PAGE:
Hebrew School done differently

Revolutionizing Jewish education for teens

In Short

The changing landscape of Jewish supplemental education requires communities to offer programs that are both personally meaningful and have clear value  

“But you always hated religious school.” This was my parents’ response when I told them, at the age of 21, that I wanted to become a rabbi. To this day, I am honestly not sure if their response reflected their annoyance or relief, thinking about all the time they spent arguing with me about going (likely a bit of both!). 

I quickly responded, “I didn’t hate all religious school, I just hated the parts that weren’t very good.” I was lucky to have meaningful and formative Jewish experiences in youth group and NFTY, as well as a collaborative high school program. Those experiences set me on a path to six additional years of Jewish learning, which enabled me to become a rabbi and receive a master of arts in Jewish education. But much to my parents’ surprise, I was essentially agreeing to be in charge of religious schools for the length of my professional career (OK, yes, this is a little reductionist, but it’s how it felt). And now here I am, with 14 years as a professional educator under my walkie-talkie-adorned belt, doing my best to ensure that we don’t offer anything that “isn’t very good.”  

Just recently, the Jewish Education Project released new data about supplemental education, and in the first webinar to discuss the report, David Bryfman, who heads the group, began by acknowledging that the religious school model of 30 years ago is not one that fits the reality of our world today. Today’s students and families have different interests and needs. They are busier than we were, and they have different demands placed upon their time. And yet, that doesn’t mean that today’s teens aren’t also seeking a meaningful and formative Jewish experience.  

So, when Rabbi Daniel Sher of Kehillat Israel (KI) in Pacific Palisades, Calif., came to me five years ago and said, “I want to create a program where our teens can learn Jewish content with us and earn college credit,” I said, “Yes.”  

Immediately, we began to identify all the possible goals:

  1. Teens could earn undergraduate college credit in a class that was formulated as a discussion-based seminar class.
  2. Their Jewish community would be providing them with a low-stress, emotionally and mentally safe space to learn for the sake of learning.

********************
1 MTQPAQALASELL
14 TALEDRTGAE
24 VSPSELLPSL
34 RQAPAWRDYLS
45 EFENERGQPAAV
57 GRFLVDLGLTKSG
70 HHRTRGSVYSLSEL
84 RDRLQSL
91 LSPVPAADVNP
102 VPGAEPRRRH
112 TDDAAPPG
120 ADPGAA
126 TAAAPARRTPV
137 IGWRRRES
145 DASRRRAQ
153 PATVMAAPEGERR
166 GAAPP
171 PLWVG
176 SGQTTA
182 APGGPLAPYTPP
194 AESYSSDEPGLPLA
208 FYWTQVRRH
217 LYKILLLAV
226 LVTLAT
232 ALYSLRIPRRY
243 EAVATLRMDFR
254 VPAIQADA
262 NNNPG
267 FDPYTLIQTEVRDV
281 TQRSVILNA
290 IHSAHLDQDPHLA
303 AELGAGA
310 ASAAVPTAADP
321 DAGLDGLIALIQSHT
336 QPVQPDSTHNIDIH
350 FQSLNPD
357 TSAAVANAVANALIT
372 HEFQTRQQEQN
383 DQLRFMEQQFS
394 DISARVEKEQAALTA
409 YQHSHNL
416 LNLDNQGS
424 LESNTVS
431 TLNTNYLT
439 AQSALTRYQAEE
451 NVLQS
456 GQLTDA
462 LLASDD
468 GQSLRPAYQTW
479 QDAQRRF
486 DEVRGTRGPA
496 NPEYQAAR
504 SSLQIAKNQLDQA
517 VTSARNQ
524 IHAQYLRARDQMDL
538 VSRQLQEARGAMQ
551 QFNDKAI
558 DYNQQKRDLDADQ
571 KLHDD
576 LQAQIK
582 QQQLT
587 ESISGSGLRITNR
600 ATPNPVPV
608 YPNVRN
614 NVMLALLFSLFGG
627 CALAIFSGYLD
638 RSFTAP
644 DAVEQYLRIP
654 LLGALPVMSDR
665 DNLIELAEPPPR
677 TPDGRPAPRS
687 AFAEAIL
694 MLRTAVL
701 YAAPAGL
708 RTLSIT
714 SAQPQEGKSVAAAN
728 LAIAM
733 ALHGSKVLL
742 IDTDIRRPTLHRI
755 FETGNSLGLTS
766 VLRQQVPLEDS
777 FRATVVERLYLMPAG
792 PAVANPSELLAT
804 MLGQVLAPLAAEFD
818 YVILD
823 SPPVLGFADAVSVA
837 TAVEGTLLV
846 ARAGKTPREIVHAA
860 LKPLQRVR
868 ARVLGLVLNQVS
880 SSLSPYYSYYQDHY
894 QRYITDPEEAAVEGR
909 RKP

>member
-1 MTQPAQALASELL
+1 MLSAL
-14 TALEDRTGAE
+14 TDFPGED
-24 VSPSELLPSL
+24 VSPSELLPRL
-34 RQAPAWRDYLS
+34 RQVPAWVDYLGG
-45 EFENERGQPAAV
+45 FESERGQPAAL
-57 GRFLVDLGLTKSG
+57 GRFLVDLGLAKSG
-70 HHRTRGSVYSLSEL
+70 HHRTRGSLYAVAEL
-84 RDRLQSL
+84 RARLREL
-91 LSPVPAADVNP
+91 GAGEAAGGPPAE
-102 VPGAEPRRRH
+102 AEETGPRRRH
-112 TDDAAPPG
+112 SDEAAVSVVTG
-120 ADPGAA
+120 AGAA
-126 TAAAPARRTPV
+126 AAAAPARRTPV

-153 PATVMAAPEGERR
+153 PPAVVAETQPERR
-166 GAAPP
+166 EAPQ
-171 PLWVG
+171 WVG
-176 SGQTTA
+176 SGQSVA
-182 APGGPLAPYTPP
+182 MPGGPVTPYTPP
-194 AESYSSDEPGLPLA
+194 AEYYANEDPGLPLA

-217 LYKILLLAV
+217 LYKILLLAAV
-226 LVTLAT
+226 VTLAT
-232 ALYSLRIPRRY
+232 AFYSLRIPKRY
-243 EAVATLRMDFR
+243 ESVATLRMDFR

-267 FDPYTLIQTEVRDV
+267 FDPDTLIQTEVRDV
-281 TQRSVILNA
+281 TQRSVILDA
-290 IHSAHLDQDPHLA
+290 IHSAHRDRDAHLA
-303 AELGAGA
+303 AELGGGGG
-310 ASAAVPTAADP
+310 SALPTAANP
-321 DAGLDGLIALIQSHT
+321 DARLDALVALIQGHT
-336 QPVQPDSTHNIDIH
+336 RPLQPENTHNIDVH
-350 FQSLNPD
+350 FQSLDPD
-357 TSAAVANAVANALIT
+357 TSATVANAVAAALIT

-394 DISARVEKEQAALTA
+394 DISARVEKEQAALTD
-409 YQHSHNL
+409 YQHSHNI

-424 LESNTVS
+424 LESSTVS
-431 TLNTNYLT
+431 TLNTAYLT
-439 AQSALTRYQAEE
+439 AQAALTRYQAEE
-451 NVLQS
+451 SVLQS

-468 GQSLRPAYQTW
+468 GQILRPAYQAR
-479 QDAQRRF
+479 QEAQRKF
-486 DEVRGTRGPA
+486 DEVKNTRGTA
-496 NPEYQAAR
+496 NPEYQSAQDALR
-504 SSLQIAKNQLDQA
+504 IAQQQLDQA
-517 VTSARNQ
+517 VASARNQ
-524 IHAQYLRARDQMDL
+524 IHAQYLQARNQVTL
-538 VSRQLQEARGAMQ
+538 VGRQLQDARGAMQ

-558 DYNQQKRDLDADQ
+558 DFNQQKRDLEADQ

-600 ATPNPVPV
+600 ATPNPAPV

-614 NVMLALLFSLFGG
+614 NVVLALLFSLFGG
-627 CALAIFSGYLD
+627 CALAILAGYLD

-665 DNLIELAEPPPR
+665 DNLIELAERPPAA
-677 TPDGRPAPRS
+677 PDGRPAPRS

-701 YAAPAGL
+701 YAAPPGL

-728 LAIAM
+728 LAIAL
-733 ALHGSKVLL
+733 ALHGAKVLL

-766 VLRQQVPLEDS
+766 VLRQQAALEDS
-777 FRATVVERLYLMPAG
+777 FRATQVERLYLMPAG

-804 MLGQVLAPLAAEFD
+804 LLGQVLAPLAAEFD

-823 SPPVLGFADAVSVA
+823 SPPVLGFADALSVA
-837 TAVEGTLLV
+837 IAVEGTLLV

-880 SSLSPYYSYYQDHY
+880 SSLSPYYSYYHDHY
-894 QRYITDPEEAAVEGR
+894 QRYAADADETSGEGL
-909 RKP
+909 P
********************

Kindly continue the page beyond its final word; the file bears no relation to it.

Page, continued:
3. A teen program would be strengthened by increased numbers, as teens enrolled in one program tend to be more likely to participate in other programs.
  4. Teens would engage in adult-level learning that deals with sophisticated topics and challenging content. In turn, teens would see their progressive community as a place that supports and encourages this kind of learning.   
  5. Clergy and education teams would deepen their connection with their students.
  6. Parents would be happy that their kids would still want to participate post-b’mitzvah.  

We began to work with American Jewish University (AJU) — an accredited institution with experience in academic and community learning — to develop a program that checked all of these boxes. It’s not an accident that this program worked in the first year, with a total of 25 students enrolled in two different classes. Many institutions are searching for “innovative programming,” but we have seen that innovation for its own sake does not work.

Moreover, our teens today are extremely aware of the value of their time and have unlimited amounts of options available for them to decide how to spend it. But because our courses are designed to be personally meaningful with clear extrinsic value, the teens at KI have responded incredibly positively. In its first year, the Jewish Learning Experience (JLE) program at AJU has proven itself as a success, offering relevant and valuable experiences for the teens at KI, achieving each of the goals that Rabbi Sher and I set out from the start. For the upcoming school year, the JLE is expanding to include a handful of other communities in California, before taking the program nationwide in the very near future. My hope with the JLE is to inspire every teen (and teen program) to join us.

And the clearest way to know that it’s working? Our teens (and their parents) are already asking which classes the JLE will offer next fall.  

Rabbi Carrie Vogel serves as the director of undergraduate initiatives at American Jewish University, which includes their newly launched Jewish Learning Experience.  Prior to joining AJU, Rabbi Vogel served as the director of the Jewish Experience Center at Kehillat Israel. She also serves as a board member for the Association of Reform Jewish Educators.